Donor funding for women's and children's health
In 2017, Grollman and colleagues have conducted an analysis of selected donor funding for reproductive, maternal, newborn, and child health worldwide for the period 2003-2013. This work forms part of Countdown to 2015, and is intended to help assess whether donor funding is going to the countries and conditions that most need it, and to promote accountability for change if that is not the case. The 75 Countdown countries were prioritised for support to meet MDG 4 (reduce child mortality) and MDG 5 (improve maternal health), since over 95% of all maternal and child deaths occur in these countries. However only one-third of the prioritised countries met MDG 4 and only 6% achieved MDG 5 1.
What is Official Development Assistance?
Official Development Assistance (ODA) is a record of the amount of international aid received from all donors. This is reported to the Creditor Reporting System of the Organisation for Economic Co-operation and Development (OECD). This aid comes from:
- Bilateral agencies, e.g. a government agency providing aid, including medical aid or disaster relief, and for people in other countries e.g. USAID or UKAID/DFID
- Multilateral agencies, i.e. an organisation obtaining funding from multiple governments and to spend on projects in various countries, e.g. the World Health Organization or the World Bank
- Global Health Initiatives, e.g. Global Fund or GAVI.
Donors not reporting to the CRS, such as China, were not included.
In the analysis, grants given by the Bill & Melinda Gates Foundation from earlier years that are also reported to the CRS were added to ODA values, resulting in what they called ODA+2.
How much ODA is spent on women and children’s health and what are the trends?
Globally, high-level commitments have been made to meet MDG 4 and MDG 5, and these commitments must be matched by funding pledges. Bilateral aid remains the dominant source of funding for reproductive, maternal, newborn and child health (RMNCH).
Between 2003 and 2013, ODA+ for all health investment increased from $7.6 billion to $24 billion (Figure 1). Proportionally, a small increase in allocation of spending to RMNCH was observed, with 35% of the total health spending by ODA+ in 2003 being compared to 39% in 2013. In absolute terms, this was from $3.8 billion to $13.0 billion, as follows:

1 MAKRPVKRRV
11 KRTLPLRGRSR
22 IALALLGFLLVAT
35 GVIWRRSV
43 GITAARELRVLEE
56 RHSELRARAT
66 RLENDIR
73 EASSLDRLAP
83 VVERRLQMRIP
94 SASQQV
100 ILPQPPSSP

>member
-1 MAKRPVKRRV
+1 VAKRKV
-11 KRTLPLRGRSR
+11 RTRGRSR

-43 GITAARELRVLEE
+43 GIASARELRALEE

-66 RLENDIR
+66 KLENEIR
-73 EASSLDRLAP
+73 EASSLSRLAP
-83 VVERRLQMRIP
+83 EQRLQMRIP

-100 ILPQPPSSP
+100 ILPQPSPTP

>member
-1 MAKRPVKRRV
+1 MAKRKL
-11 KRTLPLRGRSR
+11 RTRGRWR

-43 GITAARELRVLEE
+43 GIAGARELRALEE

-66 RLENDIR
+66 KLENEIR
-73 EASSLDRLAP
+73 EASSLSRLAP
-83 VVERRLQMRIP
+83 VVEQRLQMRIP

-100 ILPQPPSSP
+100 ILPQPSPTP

- Reproductive and sexual health ODA increased from $1.4 billion to 4.4 billion
- Maternal/newborn health ODA increased from $0.8 billion to $2.3 billion
- Child health ODA from $1.6 billion to $6.3 billion 1
It is important to note that reproductive health funding is heavily dominated by HIV/AIDS earmarked funds. There has also been a surge in funding for family planning since 2011.
Child health received the greatest increase in ODA+ funding during this period (286%), followed by reproductive and sexual health (194%), and maternal and newborn health (164%) 2.
Does ODA+ go to the highest burden 75 Countdown countries?
The majority of ODA+ for reproductive, maternal, newborn and child health was spent in the 75 Countdown countries that suffer the highest mortality burden. Amongst these priority countries, funding increased annually by 14% from 2003 to 2013. In 2003, 88% of ODA+ spending on reproductive, maternal, newborn and child health (RMNCH) occurred in the 75 priority countries ($3.8 billion of the total $4.3 billion spent worldwide); compared to 93% in 2013 ($13.1 billion of the $14.0 billion spent worldwide) 1.
In 2011, ODA to maternal, newborn, and child health (MNCH) reduced for 60% of the 75 priority countries relative to 2010, with an increase in MNCH noted for only 40% of countries. Half of the countries that had a reduction in ODA to MNCH in 2011 had a further reduction in 2012. Of the 75 priority countries, Ethiopia received the largest level of ODA to MNCH in 2011 and Nigeria received the largest level in 2012. Turkmenistan received the lowest level of ODA to MNCH in both years. Mexico, China and Brazil, who are all middle-income countries, received the least ODA to child health per child and to MNH per livebirth in 2011 and 2012 2.
What do we know about spending on certain issues related to child health?
Just under 20% of funding to child health is for immunisation projects. While ODA mentioning newborns has increased from previous years (now at $1 billion, a 34-fold increase since 2003), this is most commonly alongside maternal and/or child health. The proportion of ODA noting interventions exclusively benefiting newborns, was only $6·0 million in 2012, representing 0·3% of ODA to maternal and newborn health. Whilst this is a 6·5-fold increase relative to 2003, the proportion remains very low given 45% of child deaths are now neonatal 2.
© London School of Hygiene & Tropical Medicine